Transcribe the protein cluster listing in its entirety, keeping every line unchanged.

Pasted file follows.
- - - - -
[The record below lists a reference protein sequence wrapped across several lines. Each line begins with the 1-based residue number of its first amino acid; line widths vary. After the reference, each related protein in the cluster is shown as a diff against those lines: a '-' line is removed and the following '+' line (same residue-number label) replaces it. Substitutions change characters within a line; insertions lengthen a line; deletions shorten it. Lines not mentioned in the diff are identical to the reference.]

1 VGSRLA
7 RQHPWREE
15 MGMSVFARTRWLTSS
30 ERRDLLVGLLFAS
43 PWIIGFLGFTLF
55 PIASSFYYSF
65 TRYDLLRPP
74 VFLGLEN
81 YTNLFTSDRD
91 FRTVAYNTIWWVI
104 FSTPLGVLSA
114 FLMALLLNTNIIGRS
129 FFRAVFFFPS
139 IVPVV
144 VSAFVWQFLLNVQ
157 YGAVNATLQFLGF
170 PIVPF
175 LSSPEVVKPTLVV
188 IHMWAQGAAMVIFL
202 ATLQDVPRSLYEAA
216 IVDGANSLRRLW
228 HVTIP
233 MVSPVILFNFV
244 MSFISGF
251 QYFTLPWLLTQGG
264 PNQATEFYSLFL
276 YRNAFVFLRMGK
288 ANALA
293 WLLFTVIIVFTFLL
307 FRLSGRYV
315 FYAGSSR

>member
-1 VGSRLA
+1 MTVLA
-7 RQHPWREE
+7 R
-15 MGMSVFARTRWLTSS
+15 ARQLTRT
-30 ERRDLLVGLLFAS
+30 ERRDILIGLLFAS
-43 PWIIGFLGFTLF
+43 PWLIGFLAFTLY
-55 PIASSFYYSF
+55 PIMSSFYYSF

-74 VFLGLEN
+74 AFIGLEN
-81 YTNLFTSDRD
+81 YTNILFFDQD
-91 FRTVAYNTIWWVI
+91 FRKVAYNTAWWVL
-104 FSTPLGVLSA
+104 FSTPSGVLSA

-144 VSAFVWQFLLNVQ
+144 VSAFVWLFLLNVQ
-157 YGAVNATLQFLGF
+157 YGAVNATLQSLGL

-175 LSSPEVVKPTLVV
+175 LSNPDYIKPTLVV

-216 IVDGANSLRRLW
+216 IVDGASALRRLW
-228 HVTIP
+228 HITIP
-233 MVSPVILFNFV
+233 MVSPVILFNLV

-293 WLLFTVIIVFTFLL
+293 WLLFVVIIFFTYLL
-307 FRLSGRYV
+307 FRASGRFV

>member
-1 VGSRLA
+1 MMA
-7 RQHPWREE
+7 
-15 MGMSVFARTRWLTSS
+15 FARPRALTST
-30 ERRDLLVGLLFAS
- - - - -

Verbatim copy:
[The record below lists a reference protein sequence wrapped across several lines. Each line begins with the 1-based residue number of its first amino acid; line widths vary. After the reference, each related protein in the cluster is shown as a diff against those lines: a '-' line is removed and the following '+' line (same residue-number label) replaces it. Substitutions change characters within a line; insertions lengthen a line; deletions shorten it. Lines not mentioned in the diff are identical to the reference.]

1 VGSRLA
7 RQHPWREE
15 MGMSVFARTRWLTSS
30 ERRDLLVGLLFAS
43 PWIIGFLGFTLF
55 PIASSFYYSF
65 TRYDLLRPP
74 VFLGLEN
81 YTNLFTSDRD
91 FRTVAYNTIWWVI
104 FSTPLGVLSA
114 FLMALLLNTNIIGRS
129 FFRAVFFFPS
139 IVPVV
144 VSAFVWQFLLNVQ
157 YGAVNATLQFLGF
170 PIVPF
175 LSSPEVVKPTLVV
188 IHMWAQGAAMVIFL
202 ATLQDVPRSLYEAA
216 IVDGANSLRRLW
228 HVTIP
233 MVSPVILFNFV
244 MSFISGF
251 QYFTLPWLLTQGG
264 PNQATEFYSLFL
276 YRNAFVFLRMGK
288 ANALA
293 WLLFTVIIVFTFLL
307 FRLSGRYV
315 FYAGSSR

>member
-1 VGSRLA
+1 MTVLA
-7 RQHPWREE
+7 R
-15 MGMSVFARTRWLTSS
+15 ARQLTRT
-30 ERRDLLVGLLFAS
+30 ERRDILIGLLFAS
-43 PWIIGFLGFTLF
+43 PWLIGFLAFTLY
-55 PIASSFYYSF
+55 PIMSSFYYSF

-74 VFLGLEN
+74 AFIGLEN
-81 YTNLFTSDRD
+81 YTNILFFDQD
-91 FRTVAYNTIWWVI
+91 FRKVAYNTAWWVL
-104 FSTPLGVLSA
+104 FSTPSGVLSA

-144 VSAFVWQFLLNVQ
+144 VSAFVWLFLLNVQ
-157 YGAVNATLQFLGF
+157 YGAVNATLQSLGL

-175 LSSPEVVKPTLVV
+175 LSNPDYIKPTLVV

-216 IVDGANSLRRLW
+216 IVDGASALRRLW
-228 HVTIP
+228 HITIP
-233 MVSPVILFNFV
+233 MVSPVILFNLV

-293 WLLFTVIIVFTFLL
+293 WLLFVVIIFFTYLL
-307 FRLSGRYV
+307 FRASGRFV

>member
-1 VGSRLA
+1 MMA
-7 RQHPWREE
+7 
-15 MGMSVFARTRWLTSS
+15 FARPRALTST
-30 ERRDLLVGLLFAS